Hard to put it any better than Denis Boyles on NRO:
Someday maybe history will hold environmentalists to account for the genocide their wholly sentimental, hardly scientific campaign to ban DDT has inflicted on the 's poorest people. The latest count of those at risk of dying from malaria: 2.2 billion, according to a report on the BBC. That's one out of three people on the planet, as the Times points out, that number puts AIDS in the shade. Of course, almost none of these suffering souls are from Europe or North America, where Greenpeace, the World Wildlife Fund/ World Wide Fund for Nature, the Environmental Defense Fund, Physicians for Social Responsibility, and more than 200 other green groups who have campaigned against DDT raise money for their cockamamie enviro-frights. On the other hand, we saved some birds. Now on to Kyoto - and let's save some whales on the way!Update:
If you can't kill 'em with malaria, maybe you can at least starve them to death.
As Grandmother Driessen used to say, the only good thing about the good old days is that they're gone. Kenya's Akinye Arunga puts it this way: "Cute indigenous lifestyles simply mean indigenous poverty, indigenous malnutrition, indigenous disease and childhood death. I don't wish this on my worst enemy, and I wish our so-called friends would stop imposing it on us."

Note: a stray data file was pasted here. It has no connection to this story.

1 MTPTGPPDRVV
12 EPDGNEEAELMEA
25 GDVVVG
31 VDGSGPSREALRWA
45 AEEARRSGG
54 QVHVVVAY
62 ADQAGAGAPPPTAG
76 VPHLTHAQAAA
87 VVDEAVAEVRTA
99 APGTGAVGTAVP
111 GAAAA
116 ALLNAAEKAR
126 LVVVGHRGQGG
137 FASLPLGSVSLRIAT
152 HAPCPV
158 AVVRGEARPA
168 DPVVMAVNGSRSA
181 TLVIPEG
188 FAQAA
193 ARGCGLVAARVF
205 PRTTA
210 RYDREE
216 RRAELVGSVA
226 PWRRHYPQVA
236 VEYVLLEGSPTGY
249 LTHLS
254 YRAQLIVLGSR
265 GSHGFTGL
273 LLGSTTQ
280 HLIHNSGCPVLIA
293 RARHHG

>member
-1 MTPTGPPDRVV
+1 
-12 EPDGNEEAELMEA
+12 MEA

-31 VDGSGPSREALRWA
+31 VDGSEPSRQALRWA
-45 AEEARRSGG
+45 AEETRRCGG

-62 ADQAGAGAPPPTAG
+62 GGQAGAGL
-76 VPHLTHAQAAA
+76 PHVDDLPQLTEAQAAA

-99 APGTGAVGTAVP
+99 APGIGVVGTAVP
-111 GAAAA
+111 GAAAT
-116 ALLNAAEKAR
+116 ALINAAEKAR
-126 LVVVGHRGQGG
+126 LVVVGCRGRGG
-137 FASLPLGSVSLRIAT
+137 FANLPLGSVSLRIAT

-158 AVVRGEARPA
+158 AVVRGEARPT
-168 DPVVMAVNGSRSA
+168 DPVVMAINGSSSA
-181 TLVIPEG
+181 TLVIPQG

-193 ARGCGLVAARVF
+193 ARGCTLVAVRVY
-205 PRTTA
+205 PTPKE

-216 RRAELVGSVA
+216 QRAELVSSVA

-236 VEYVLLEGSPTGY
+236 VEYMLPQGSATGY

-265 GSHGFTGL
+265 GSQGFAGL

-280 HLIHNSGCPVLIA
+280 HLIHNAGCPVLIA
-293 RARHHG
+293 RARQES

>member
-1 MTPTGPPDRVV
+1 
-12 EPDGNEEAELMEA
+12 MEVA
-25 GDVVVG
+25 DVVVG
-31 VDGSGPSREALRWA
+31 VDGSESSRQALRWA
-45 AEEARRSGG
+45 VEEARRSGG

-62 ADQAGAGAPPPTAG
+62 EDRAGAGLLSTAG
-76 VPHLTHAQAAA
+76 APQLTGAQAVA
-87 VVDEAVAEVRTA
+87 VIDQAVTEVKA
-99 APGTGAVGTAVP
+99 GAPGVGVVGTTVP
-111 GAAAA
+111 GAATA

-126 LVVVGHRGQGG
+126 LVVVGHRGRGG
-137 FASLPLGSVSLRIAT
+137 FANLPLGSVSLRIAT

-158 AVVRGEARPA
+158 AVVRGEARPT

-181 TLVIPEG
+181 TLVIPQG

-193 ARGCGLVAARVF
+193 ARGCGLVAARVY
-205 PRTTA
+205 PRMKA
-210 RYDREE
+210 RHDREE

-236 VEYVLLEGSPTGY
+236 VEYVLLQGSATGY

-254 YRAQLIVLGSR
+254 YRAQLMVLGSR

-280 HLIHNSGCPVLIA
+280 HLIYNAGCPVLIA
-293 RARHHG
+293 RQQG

Unfortunately, radical activists are doing exactly that. They are preventing poor Africans from acquiring modern farming methods, adequate electricity, and pesticides to control malaria. Their callous ideology is certainly an efficient form of "all-natural" population control. But it violates Third World people's basic human rights to nutrition, and life itself.